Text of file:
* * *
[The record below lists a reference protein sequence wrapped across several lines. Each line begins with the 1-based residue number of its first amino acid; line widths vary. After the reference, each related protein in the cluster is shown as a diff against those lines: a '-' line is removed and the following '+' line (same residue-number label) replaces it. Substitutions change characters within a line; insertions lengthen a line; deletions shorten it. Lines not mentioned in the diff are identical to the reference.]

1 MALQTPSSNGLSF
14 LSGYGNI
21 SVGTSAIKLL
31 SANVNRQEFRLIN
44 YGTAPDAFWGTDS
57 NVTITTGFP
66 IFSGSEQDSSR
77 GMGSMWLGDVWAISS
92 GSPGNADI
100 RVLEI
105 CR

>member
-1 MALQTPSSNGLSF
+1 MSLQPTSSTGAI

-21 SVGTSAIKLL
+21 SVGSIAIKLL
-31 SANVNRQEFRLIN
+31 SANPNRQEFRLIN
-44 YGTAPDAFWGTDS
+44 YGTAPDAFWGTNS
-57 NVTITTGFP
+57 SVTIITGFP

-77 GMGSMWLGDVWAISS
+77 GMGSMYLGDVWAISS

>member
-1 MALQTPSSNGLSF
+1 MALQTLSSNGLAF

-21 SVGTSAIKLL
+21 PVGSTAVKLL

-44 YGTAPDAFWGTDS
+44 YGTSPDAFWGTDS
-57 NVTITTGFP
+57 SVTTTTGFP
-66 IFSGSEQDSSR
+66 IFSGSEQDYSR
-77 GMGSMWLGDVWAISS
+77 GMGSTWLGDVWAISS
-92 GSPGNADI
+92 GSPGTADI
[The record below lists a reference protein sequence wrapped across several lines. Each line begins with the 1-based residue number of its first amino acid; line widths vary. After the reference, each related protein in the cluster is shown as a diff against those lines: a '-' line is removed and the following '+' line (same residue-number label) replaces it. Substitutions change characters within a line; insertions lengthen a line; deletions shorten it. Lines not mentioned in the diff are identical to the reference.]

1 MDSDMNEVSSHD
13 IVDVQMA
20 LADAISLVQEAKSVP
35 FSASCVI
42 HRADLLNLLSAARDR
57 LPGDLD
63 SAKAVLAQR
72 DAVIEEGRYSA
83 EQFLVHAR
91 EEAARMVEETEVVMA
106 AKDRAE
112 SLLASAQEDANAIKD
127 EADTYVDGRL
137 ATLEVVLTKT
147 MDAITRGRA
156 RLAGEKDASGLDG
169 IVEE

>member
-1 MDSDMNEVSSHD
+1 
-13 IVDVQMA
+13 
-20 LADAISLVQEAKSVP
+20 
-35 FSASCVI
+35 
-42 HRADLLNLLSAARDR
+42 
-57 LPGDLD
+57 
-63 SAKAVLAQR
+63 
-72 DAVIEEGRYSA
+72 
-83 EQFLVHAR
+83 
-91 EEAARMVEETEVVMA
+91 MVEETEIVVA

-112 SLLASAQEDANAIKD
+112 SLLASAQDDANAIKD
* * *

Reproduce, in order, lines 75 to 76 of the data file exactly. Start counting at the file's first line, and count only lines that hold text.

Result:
+72 
-83 EQFLVHAR